IDOC Watch Statement and Videos from the ISP Protest 8/25 - and info on ISP's Neo-Nazi guard

This is the brief speech IDOC Watch gave at the recent protest at Indiana State Prison in Michigan City. Below are links to videos of the protest rally and march, from the Michigan City Social Justice Group's Facebook page.


This week, incarcerated people across the US have launched a nationwide strike to fight prison slavery and the general dehumanization of incarceration. Their demands, including greater rehabilitation services, an end to the legal system’s targeting of black and brown people, and other calls to recognize the rights of prisoners reflect the struggles of  incarcerated people across Indiana, even if they are not formally part of the strike. One demand in particular reflects the abuses at Indiana State Prison that bring us out today: the call for “immediate improvements to the conditions of prisons and prison policies that recognize the humanity of imprisoned persons.”

ISP, and the entire Indiana Department of Correction as a whole, very clearly doesn’t recognize the humanity of those they incarcerate. People on the inside are treated worse than animals. They’re thrown in cells infested by bedbugs and cockroaches and given moldy, rancid Aramark “food” that is marked “not fit for human consumption”. People are starving because they can’t eat the food without getting sick. And when they do get sick, they get no help. The prison - the people running it and working in it - neglect their medical care and keep them from the healthcare services they need. The building itself is decrepit and unsafe, a danger to our loved ones inside.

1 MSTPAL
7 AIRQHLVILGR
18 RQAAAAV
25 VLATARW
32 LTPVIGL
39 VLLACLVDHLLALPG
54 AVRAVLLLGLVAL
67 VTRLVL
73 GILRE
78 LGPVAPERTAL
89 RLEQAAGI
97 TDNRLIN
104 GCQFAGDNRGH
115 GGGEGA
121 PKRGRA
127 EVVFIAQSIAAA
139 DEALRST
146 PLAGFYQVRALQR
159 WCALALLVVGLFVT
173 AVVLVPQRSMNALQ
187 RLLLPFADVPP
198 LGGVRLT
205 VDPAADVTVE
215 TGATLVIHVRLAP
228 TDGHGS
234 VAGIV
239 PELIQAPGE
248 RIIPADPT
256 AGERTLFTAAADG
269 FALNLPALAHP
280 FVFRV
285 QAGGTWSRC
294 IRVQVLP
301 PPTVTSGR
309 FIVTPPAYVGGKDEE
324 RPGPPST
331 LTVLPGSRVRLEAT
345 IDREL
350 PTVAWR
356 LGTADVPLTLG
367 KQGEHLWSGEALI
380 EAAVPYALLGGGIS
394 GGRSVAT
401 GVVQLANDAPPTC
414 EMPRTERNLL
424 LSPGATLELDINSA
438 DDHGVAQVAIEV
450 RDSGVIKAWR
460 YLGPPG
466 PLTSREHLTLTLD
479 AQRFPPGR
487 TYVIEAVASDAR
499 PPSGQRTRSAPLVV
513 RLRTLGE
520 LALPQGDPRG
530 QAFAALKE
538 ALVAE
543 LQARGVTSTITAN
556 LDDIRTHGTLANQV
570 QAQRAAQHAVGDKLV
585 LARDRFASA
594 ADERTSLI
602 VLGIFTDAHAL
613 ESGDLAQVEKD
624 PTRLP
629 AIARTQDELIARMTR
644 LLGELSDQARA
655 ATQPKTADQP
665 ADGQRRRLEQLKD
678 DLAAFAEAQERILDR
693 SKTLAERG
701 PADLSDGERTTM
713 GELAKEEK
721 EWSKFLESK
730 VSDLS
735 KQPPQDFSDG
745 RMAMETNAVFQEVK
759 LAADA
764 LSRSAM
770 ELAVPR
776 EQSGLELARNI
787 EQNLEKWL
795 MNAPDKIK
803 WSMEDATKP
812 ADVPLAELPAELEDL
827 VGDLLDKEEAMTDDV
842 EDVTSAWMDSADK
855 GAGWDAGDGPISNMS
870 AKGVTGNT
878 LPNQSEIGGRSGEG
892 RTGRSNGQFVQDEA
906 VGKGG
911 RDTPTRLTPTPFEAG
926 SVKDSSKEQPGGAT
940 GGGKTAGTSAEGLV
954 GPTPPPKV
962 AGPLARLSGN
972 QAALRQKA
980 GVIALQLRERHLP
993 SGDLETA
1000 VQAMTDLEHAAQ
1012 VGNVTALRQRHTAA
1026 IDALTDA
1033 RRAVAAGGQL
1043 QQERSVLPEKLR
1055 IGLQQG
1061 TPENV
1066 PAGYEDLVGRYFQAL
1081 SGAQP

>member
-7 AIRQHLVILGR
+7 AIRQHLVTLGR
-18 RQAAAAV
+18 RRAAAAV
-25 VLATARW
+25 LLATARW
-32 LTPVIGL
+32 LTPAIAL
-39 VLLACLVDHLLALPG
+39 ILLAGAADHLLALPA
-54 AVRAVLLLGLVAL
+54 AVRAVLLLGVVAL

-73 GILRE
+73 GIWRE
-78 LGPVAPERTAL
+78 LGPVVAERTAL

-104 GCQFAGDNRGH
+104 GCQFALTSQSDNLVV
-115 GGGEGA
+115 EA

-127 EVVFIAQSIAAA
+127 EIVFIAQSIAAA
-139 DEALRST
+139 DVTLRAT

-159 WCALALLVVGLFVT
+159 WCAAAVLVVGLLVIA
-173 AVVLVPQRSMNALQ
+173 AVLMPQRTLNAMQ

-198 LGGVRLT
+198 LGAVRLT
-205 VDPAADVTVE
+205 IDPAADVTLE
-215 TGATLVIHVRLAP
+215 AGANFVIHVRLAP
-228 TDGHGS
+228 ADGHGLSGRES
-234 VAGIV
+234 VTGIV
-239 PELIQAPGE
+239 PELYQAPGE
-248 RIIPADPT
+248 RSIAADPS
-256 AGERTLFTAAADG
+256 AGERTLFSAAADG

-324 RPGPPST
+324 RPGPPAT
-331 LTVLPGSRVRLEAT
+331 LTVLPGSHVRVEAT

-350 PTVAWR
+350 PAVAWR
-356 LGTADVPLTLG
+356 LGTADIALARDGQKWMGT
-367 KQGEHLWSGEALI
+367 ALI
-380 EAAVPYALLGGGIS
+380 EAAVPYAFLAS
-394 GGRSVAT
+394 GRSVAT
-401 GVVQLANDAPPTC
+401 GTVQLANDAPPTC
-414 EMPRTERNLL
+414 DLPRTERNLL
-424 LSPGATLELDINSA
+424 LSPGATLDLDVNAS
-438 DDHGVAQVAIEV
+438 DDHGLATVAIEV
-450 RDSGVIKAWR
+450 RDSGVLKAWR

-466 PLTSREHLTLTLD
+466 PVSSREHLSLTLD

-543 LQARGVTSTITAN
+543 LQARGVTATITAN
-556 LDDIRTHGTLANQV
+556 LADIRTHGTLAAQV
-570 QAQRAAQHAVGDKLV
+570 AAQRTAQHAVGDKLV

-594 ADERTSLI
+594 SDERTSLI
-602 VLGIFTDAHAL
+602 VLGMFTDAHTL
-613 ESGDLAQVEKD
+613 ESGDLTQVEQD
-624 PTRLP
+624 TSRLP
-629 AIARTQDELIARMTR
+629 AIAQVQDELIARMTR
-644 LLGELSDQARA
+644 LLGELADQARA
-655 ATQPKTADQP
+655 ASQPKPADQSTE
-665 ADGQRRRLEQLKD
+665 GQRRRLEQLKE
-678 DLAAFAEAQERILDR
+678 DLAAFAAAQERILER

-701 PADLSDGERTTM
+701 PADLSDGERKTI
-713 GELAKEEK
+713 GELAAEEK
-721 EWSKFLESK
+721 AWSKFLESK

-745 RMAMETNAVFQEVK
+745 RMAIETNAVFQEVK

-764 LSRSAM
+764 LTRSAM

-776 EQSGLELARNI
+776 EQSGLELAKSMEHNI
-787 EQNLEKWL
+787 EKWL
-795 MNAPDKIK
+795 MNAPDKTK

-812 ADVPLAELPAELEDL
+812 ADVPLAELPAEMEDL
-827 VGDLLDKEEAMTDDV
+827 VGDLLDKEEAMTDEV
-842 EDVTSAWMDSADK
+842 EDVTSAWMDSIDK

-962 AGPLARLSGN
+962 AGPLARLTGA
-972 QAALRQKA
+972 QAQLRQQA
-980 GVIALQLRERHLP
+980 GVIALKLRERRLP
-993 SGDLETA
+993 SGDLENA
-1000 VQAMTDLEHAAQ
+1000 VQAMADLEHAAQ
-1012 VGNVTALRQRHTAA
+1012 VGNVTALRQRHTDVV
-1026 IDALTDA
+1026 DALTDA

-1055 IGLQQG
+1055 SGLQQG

On top of all of this, the CO’s and guards harass prisoners, constantly shaking them down, rifling through and censoring their mail - limiting their communication with their comrades and loved ones - and even using racial slurs and beatings to intimidate and suppress them. When this kind of thing happens, and it happens every day, there’s no set grievance process for them to seek any kind of justice.

Even more telling is that ISP’s education and rehabilitation programs are severely limited and severely inadequate. All of this is not an accident or a few bad guards. The system is set up to strip people of any dignity or humanity. It targets people — poor people, black people, brown people, people struggling with addiction and with mental illnesses. The prison system degrades them, separates them from their loved ones and support networks, and refuses to let them go.

Knowing all this, Warden Ron Neal has the inhumanity to say that the last protest happened because of a “few offenders who convinced their families to hold this protest exaggerated – or simply lied in some cases – about conditions of confinement.” But we know the truth. We know that the Warden is scared that what goes on inside these walls will become public knowledge.